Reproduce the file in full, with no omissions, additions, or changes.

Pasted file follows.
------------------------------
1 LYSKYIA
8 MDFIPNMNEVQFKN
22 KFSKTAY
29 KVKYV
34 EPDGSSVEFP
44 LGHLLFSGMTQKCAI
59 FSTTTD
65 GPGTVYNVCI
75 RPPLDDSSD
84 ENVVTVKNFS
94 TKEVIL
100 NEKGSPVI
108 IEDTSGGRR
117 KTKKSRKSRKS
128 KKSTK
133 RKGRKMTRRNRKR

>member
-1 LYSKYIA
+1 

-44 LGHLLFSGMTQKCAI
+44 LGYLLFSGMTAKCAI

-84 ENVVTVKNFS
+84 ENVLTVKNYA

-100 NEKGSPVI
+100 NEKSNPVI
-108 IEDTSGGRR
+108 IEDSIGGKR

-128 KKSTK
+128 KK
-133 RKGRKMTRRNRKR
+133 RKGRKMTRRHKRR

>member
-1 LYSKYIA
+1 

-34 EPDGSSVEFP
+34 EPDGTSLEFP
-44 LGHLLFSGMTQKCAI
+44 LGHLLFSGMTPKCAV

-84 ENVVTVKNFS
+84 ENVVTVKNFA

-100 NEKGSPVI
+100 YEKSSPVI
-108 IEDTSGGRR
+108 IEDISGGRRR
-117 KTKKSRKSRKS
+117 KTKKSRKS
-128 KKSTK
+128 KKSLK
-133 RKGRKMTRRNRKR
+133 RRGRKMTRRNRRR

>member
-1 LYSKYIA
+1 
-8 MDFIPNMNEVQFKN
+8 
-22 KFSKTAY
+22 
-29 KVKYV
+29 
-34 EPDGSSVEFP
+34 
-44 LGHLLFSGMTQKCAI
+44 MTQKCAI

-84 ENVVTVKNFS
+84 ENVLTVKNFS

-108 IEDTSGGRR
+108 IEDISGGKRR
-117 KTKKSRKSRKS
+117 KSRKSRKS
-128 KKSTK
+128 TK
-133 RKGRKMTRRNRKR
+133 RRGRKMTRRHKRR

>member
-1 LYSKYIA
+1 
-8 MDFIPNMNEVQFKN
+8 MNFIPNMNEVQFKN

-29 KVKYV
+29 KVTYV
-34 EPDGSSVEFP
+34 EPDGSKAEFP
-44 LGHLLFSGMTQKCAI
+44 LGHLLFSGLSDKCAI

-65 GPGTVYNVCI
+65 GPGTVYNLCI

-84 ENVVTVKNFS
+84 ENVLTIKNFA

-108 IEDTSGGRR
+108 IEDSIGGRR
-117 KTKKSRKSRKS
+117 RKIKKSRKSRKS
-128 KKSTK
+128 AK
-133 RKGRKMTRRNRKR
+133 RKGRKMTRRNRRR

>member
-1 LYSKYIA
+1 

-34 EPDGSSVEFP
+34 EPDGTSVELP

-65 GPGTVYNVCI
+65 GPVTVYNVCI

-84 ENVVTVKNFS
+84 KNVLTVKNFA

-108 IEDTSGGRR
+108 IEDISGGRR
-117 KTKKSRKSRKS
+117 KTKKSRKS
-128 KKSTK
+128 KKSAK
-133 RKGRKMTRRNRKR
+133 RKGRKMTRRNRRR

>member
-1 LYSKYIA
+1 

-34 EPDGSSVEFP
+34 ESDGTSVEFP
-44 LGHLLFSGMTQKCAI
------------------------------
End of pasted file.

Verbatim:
1 LYSKYIA
8 MDFIPNMNEVQFKN
22 KFSKTAY
29 KVKYV
34 EPDGSSVEFP
44 LGHLLFSGMTQKCAI
59 FSTTTD
65 GPGTVYNVCI
75 RPPLDDSSD
84 ENVVTVKNFS
94 TKEVIL
100 NEKGSPVI
108 IEDTSGGRR
117 KTKKSRKSRKS
128 KKSTK
133 RKGRKMTRRNRKR

>member
-1 LYSKYIA
+1 

-44 LGHLLFSGMTQKCAI
+44 LGYLLFSGMTAKCAI

-84 ENVVTVKNFS
+84 ENVLTVKNYA

-100 NEKGSPVI
+100 NEKSNPVI
-108 IEDTSGGRR
+108 IEDSIGGKR

-128 KKSTK
+128 KK
-133 RKGRKMTRRNRKR
+133 RKGRKMTRRHKRR

>member
-1 LYSKYIA
+1 

-34 EPDGSSVEFP
+34 EPDGTSLEFP
-44 LGHLLFSGMTQKCAI
+44 LGHLLFSGMTPKCAV

-84 ENVVTVKNFS
+84 ENVVTVKNFA

-100 NEKGSPVI
+100 YEKSSPVI
-108 IEDTSGGRR
+108 IEDISGGRRR
-117 KTKKSRKSRKS
+117 KTKKSRKS
-128 KKSTK
+128 KKSLK
-133 RKGRKMTRRNRKR
+133 RRGRKMTRRNRRR

>member
-1 LYSKYIA
+1 
-8 MDFIPNMNEVQFKN
+8 
-22 KFSKTAY
+22 
-29 KVKYV
+29 
-34 EPDGSSVEFP
+34 
-44 LGHLLFSGMTQKCAI
+44 MTQKCAI

-84 ENVVTVKNFS
+84 ENVLTVKNFS

-108 IEDTSGGRR
+108 IEDISGGKRR
-117 KTKKSRKSRKS
+117 KSRKSRKS
-128 KKSTK
+128 TK
-133 RKGRKMTRRNRKR
+133 RRGRKMTRRHKRR

>member
-1 LYSKYIA
+1 
-8 MDFIPNMNEVQFKN
+8 MNFIPNMNEVQFKN

-29 KVKYV
+29 KVTYV
-34 EPDGSSVEFP
+34 EPDGSKAEFP
-44 LGHLLFSGMTQKCAI
+44 LGHLLFSGLSDKCAI

-65 GPGTVYNVCI
+65 GPGTVYNLCI

-84 ENVVTVKNFS
+84 ENVLTIKNFA

-108 IEDTSGGRR
+108 IEDSIGGRR
-117 KTKKSRKSRKS
+117 RKIKKSRKSRKS
-128 KKSTK
+128 AK
-133 RKGRKMTRRNRKR
+133 RKGRKMTRRNRRR

>member
-1 LYSKYIA
+1 

-34 EPDGSSVEFP
+34 EPDGTSVELP

-65 GPGTVYNVCI
+65 GPVTVYNVCI

-84 ENVVTVKNFS
+84 KNVLTVKNFA

-108 IEDTSGGRR
+108 IEDISGGRR
-117 KTKKSRKSRKS
+117 KTKKSRKS
-128 KKSTK
+128 KKSAK
-133 RKGRKMTRRNRKR
+133 RKGRKMTRRNRRR

>member
-1 LYSKYIA
+1 

-34 EPDGSSVEFP
+34 ESDGTSVEFP
-44 LGHLLFSGMTQKCAI